The Facts about Gum Disease
Gum disease, also known as periodontal disease, can have serious consequences on your oral health and on your systemic health. To limit your risk of these adverse outcomes, you can educate yourself on the facts about gum disease and how to prevent it.
Here are some important facts about periodontal disease:
- Gum disease is caused by bacteria that can attack the soft tissues in the mouth and the underlying bone, causing inflammation that can lead to bone and tooth loss.
- Periodontal disease occurs in stages. The mildest of these is gingivitis, which is evidenced by red, swollen or bleeding gums. More advanced forms, like periodontitis, form pockets between the teeth and the gums and require intervention by a periodontist.
- Typically, gingivitis can be addressed by a thorough professional cleaning by your dentist. Periodontitis will necessitate an appointment with a periodontist for a specialized cleaning called scaling and root planing. If the disease continues to progress, it may warrant surgery.
- Research has linked gum disease to other important health concerns like heart disease, diabetes and pregnancy problems, among other health conditions.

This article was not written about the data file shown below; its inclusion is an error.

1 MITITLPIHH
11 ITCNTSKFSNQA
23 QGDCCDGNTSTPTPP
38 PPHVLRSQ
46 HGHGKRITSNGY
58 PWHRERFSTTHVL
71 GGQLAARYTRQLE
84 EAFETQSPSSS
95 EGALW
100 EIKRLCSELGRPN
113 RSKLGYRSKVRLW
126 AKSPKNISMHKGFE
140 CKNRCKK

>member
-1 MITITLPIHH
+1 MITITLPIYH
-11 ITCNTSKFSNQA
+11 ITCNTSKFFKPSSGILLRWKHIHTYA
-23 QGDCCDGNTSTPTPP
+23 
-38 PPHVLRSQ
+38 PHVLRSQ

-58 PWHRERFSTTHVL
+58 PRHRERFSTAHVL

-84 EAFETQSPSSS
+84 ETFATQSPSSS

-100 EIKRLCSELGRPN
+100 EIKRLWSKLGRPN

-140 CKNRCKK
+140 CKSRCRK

- If you have an active case of gum disease, you will need to have that treated before undergoing other elective dental work. When untreated gum disease is present, other dental treatments may fail because the surrounding supporting tissues are unhealthy.
- Gum disease is largely preventable. Patients who brush twice a day and floss once a day are taking important steps to reduce the presence of disease-causing oral bacteria. Semi-annual dental exams and cleanings also are important tools in preventing gum disease.
Knowing the facts about gum disease can help you reduce your chances of developing this condition. Be aware of the signs and symptoms of a problem so that you may seek treatment early, when it will be most effective and least invasive.